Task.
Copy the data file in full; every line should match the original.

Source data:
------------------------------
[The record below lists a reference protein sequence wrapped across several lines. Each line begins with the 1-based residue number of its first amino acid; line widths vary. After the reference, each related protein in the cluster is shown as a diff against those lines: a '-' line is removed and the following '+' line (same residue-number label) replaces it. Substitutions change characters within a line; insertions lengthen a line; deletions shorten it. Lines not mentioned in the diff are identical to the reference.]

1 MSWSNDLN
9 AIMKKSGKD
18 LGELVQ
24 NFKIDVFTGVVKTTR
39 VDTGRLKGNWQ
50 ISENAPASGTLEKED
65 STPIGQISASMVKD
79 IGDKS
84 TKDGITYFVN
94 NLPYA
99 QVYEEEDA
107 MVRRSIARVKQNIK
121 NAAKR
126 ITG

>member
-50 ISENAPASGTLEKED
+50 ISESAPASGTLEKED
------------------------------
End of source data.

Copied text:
[The record below lists a reference protein sequence wrapped across several lines. Each line begins with the 1-based residue number of its first amino acid; line widths vary. After the reference, each related protein in the cluster is shown as a diff against those lines: a '-' line is removed and the following '+' line (same residue-number label) replaces it. Substitutions change characters within a line; insertions lengthen a line; deletions shorten it. Lines not mentioned in the diff are identical to the reference.]

1 MSWSNDLN
9 AIMKKSGKD
18 LGELVQ
24 NFKIDVFTGVVKTTR
39 VDTGRLKGNWQ
50 ISENAPASGTLEKED
65 STPIGQISASMVKD
79 IGDKS
84 TKDGITYFVN
94 NLPYA
99 QVYEEEDA
107 MVRRSIARVKQNIK
121 NAAKR
126 ITG

>member
-50 ISENAPASGTLEKED
+50 ISESAPASGTLEKED